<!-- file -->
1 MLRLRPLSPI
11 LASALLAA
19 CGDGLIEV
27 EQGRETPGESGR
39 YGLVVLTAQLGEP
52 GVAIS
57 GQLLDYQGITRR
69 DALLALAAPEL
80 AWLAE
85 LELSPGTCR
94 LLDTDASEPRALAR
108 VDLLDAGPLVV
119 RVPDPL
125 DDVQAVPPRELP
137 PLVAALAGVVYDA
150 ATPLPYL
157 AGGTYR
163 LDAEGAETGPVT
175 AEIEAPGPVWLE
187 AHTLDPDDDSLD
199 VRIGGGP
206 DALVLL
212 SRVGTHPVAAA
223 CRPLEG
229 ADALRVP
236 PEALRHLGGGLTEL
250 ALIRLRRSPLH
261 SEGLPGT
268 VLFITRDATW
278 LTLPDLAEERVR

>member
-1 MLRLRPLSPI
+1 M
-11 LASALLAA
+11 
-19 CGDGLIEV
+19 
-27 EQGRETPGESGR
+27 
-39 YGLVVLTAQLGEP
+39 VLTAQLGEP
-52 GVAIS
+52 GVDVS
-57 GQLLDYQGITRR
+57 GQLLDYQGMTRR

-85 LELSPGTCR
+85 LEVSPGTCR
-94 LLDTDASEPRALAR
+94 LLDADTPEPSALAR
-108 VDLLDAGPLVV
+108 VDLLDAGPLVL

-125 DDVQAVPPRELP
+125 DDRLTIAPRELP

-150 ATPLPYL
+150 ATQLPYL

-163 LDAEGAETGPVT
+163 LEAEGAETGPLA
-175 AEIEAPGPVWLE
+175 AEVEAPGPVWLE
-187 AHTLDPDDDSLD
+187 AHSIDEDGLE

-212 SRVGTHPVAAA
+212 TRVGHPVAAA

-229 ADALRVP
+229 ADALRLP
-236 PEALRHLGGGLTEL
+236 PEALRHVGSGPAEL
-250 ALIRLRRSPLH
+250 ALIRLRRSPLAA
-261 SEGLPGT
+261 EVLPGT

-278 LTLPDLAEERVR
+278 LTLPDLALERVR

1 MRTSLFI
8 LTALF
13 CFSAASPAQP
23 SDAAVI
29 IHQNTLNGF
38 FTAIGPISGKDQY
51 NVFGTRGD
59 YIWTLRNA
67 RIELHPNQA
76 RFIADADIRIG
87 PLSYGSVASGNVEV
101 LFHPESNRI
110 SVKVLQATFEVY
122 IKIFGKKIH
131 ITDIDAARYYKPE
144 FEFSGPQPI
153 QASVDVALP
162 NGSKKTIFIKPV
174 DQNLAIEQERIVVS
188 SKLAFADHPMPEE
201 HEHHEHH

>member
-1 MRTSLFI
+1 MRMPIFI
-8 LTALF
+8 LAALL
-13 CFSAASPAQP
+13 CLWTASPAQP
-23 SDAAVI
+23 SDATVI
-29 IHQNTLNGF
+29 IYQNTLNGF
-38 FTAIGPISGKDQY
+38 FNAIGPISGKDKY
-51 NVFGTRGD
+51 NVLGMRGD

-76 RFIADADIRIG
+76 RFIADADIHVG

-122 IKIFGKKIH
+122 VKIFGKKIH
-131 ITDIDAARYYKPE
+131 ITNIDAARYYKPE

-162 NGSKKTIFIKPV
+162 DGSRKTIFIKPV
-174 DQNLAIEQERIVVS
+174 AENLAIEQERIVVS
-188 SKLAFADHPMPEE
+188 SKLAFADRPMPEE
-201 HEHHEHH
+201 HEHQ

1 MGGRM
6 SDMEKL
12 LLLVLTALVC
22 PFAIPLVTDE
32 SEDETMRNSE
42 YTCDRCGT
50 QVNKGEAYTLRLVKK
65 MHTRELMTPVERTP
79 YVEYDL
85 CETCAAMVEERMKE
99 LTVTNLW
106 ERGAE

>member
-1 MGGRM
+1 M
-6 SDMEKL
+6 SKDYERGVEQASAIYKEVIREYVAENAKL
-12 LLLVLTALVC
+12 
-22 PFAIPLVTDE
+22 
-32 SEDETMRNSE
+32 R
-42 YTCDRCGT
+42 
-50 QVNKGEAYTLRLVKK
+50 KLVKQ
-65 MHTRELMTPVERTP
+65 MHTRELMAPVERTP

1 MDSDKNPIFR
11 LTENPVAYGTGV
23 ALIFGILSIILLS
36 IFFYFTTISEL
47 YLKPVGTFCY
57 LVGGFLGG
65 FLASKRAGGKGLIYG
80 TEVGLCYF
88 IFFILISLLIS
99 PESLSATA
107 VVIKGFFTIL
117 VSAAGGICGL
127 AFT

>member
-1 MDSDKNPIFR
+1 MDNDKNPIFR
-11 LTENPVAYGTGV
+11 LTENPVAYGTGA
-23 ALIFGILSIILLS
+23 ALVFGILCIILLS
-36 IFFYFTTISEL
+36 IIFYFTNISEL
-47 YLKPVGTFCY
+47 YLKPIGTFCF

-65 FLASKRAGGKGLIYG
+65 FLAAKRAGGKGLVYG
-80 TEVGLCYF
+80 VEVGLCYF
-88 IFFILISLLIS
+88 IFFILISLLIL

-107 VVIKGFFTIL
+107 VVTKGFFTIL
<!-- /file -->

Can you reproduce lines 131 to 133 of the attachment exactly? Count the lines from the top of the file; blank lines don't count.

65 MHTRELMTPVERTP
79 YVEYDL
85 CETCAAMVEERMKE